Amount of insurance
The cost to rebuild your home has a big impact on the price of your policy. If your home is on the large side, or made of expensive materials, your home insurance policy might be a bit pricier.
The lower your deductible, the higher your homeowners insurance price. So choose a deductible that makes the most sense for your lifestyle.
If you add your expensive jewelry or fine art or tack on water backup coverage to your policy, your price will go up a bit.
If you’ve never filed a claim, you’ll probably have a cheaper homeowners insurance policy than someone who has a history of filing claims.
Why get Lemonade homeowners insurance in Colorado?
Lemonade, is powered by tech, so you can get a policy on the Lemonade app in less than 5 mins – zero paperwork, zero hassle.
If you ever need to file a claim, Lemonade can process them instantly, handling 30% in 3 seconds. Lemonade also does not use brokers, making each policy cheaper than competitors.
Lemonade was built differently than traditional insurance companies, who profit from the money they don’t pay out in claims. This means whenever they pay your claim, they lose profit. This is why getting your claims paid quickly and in full is sometimes so hard.
Lemonade takes a fixed fee out of your monthly payments, pays reinsurance (and some unavoidable expenses), and uses the rest for paying out claims. We treat premiums as if they were still your money, and return unclaimed remainders in our annual ‘Giveback’.
Giveback is a unique feature of Lemonade, where leftover money is donated to causes our policyholders care about each year.
Homeowners Insurance FAQ
While your state may not require homeowners insurance by law, your lender will almost always require coverage if you take out a mortgage to buy a home.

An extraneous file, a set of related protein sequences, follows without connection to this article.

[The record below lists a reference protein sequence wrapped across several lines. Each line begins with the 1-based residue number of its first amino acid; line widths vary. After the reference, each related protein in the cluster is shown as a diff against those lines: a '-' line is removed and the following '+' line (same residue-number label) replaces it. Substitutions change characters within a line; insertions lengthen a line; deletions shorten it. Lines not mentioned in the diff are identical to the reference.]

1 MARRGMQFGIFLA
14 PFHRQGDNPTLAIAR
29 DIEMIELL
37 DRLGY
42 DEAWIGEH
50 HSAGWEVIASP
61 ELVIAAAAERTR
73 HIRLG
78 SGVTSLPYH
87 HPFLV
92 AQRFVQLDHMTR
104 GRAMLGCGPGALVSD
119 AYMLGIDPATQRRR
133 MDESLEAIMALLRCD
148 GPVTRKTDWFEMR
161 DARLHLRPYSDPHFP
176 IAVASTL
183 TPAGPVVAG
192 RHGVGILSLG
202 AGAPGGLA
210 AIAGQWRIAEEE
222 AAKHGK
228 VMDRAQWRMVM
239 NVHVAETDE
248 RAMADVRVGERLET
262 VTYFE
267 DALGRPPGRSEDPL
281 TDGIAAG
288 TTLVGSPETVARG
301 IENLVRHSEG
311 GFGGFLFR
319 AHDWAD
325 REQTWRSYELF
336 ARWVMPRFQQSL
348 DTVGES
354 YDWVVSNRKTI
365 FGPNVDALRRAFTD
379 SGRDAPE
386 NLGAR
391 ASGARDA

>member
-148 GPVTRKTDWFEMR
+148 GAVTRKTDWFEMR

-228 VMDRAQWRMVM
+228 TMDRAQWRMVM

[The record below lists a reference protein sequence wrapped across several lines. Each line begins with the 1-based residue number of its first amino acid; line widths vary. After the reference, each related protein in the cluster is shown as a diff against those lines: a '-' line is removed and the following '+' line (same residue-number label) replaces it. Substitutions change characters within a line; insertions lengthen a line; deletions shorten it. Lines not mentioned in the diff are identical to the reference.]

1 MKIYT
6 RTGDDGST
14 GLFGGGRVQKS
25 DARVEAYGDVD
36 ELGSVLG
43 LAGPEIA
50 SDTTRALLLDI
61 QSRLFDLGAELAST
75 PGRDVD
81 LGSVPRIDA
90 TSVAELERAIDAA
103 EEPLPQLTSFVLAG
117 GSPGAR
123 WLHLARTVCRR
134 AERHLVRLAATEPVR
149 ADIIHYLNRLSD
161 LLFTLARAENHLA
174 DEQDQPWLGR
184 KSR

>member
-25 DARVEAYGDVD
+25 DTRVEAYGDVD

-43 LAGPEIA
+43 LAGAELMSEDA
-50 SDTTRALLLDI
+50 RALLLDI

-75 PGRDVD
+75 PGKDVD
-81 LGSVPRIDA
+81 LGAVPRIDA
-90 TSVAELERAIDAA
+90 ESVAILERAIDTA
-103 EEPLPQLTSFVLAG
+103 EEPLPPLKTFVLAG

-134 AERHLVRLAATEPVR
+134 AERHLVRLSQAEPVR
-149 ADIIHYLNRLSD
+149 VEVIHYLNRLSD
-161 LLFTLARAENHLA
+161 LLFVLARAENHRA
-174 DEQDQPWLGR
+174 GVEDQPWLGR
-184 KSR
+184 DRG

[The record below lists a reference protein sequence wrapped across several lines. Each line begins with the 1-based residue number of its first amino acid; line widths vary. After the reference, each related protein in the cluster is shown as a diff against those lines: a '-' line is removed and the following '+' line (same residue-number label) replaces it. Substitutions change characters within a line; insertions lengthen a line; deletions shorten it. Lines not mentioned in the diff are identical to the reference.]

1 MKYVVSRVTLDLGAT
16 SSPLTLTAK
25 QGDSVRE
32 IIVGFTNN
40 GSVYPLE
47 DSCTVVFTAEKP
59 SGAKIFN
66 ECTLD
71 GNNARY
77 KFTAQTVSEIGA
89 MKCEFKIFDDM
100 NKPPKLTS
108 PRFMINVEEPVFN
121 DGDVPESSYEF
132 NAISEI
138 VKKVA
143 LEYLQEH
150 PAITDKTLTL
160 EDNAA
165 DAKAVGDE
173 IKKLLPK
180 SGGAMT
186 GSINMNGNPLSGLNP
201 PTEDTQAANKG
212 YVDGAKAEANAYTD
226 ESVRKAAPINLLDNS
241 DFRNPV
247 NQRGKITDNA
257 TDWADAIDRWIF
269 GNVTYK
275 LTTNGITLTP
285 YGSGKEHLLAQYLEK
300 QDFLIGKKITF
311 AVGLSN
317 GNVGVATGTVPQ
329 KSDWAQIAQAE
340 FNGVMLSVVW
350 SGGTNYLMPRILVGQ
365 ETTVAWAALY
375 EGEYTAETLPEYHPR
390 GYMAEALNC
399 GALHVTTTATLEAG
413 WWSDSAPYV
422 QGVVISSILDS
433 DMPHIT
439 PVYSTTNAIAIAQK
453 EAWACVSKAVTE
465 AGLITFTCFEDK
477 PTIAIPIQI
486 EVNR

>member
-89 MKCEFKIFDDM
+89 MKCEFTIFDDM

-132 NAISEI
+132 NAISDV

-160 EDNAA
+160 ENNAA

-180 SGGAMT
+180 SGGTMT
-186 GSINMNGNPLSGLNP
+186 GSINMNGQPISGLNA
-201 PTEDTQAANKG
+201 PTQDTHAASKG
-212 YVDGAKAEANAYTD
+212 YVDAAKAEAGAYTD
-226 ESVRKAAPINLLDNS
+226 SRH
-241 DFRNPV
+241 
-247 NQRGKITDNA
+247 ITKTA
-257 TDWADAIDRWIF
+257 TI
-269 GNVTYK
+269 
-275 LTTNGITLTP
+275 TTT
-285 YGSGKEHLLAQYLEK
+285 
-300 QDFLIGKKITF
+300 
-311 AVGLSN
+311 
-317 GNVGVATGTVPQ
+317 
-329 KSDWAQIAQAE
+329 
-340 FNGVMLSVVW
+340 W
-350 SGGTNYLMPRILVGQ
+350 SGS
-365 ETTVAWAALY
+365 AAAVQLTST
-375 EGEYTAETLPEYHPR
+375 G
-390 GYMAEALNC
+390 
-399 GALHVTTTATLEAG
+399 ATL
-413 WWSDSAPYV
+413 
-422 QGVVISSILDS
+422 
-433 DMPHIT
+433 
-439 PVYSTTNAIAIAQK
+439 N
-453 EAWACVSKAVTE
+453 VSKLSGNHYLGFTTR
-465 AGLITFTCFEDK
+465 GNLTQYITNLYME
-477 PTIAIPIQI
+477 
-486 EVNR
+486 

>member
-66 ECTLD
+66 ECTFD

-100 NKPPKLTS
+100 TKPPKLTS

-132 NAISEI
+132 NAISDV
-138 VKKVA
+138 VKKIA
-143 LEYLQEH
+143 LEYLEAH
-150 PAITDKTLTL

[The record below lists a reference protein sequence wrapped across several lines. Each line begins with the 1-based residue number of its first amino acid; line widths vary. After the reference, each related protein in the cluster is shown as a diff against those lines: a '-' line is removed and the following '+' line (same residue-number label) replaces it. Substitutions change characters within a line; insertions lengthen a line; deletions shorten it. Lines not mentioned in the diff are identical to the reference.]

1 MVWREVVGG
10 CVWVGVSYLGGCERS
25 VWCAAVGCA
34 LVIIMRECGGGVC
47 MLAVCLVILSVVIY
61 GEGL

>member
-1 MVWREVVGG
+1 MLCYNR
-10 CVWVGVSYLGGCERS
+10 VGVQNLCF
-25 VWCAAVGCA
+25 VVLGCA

If you owe money on your mortgage and your home is destroyed, your homeowners insurance policy can have your back. So if you’ve ever wondered, ‘do I actually need homeowners insurance?’ Yes, you do!
There are minor differences between the two, and the right policy for you depends on the type of home you’re looking to insure. While homeowners are responsible for everything on their property (home, garage, fence, etc.), condo owners are only responsible for the outermost walls of their unit, inward.
When it comes to home insurance, most people know they need it, but make the mistake of purchasing too little. Your home insurance comes with six broad areas of coverage.
We’ll break that down in the sections to come, and how much coverage you need in each category, so you’re properly protected against every scenario. Find out how much homeowners insurance you need here.
When it comes to setting a dwelling coverage amount for your home, you don’t want to choose the purchase price or current market value. Instead, choose the amount it would take to rebuild your home (as it was before the damage), known as “reconstruction costs.” This is what your insurance company will be reimbursing you for in the worst-case scenario that you have to rebuild.